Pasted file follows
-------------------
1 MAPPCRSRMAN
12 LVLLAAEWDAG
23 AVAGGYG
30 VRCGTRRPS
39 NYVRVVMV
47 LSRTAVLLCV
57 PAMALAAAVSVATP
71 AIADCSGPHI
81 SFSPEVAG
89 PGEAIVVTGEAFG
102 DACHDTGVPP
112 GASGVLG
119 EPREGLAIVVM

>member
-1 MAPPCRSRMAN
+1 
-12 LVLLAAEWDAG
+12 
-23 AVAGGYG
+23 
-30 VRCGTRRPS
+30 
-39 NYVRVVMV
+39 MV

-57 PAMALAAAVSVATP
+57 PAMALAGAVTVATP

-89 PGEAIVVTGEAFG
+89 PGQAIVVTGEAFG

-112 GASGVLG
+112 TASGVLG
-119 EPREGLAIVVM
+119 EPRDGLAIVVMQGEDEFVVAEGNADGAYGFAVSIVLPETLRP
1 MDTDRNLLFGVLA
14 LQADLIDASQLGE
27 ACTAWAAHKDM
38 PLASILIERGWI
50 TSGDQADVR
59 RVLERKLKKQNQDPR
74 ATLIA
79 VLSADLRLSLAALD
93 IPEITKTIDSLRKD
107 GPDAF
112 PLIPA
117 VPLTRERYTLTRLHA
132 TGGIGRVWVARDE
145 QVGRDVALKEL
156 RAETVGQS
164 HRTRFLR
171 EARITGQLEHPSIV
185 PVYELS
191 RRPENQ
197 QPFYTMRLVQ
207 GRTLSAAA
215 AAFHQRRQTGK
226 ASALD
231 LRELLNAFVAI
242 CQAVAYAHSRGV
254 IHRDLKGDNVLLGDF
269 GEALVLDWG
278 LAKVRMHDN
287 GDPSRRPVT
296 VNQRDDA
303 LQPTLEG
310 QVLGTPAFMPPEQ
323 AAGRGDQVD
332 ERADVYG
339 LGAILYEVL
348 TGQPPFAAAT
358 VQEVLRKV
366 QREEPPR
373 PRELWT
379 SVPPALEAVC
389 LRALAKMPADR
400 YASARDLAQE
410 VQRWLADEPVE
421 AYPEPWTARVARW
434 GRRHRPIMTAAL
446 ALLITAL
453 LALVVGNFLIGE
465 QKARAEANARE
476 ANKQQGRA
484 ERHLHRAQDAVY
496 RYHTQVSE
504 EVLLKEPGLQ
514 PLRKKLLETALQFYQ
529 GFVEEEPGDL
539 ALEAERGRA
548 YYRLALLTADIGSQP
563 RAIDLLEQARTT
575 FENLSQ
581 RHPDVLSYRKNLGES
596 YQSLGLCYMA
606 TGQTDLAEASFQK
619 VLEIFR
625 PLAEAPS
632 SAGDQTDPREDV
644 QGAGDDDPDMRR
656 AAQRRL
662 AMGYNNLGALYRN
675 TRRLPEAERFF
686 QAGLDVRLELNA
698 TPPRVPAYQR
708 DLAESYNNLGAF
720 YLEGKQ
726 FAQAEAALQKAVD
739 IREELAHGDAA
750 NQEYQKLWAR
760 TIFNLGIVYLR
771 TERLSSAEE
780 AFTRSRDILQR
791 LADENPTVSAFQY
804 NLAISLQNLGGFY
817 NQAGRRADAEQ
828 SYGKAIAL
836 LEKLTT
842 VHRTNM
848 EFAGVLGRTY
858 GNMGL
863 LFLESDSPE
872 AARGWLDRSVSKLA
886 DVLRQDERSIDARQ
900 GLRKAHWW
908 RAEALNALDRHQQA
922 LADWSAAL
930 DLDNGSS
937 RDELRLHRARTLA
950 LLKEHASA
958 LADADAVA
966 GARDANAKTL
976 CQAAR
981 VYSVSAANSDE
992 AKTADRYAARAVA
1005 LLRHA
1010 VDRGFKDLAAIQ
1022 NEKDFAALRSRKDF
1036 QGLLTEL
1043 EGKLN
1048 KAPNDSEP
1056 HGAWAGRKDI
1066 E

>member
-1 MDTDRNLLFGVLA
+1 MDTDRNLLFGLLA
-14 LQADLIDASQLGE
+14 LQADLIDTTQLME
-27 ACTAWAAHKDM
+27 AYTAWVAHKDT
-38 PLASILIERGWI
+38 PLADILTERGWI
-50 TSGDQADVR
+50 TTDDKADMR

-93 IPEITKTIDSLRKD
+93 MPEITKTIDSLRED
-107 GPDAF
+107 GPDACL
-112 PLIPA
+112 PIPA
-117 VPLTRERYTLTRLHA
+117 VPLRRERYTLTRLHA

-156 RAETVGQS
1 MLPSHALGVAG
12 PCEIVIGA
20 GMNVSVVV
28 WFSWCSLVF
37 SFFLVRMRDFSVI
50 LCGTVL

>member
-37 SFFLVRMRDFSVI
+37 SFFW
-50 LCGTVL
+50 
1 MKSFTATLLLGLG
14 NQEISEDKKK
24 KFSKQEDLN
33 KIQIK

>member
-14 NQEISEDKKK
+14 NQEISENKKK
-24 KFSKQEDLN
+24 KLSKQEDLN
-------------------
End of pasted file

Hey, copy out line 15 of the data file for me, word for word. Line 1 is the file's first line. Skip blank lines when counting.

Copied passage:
-1 MAPPCRSRMAN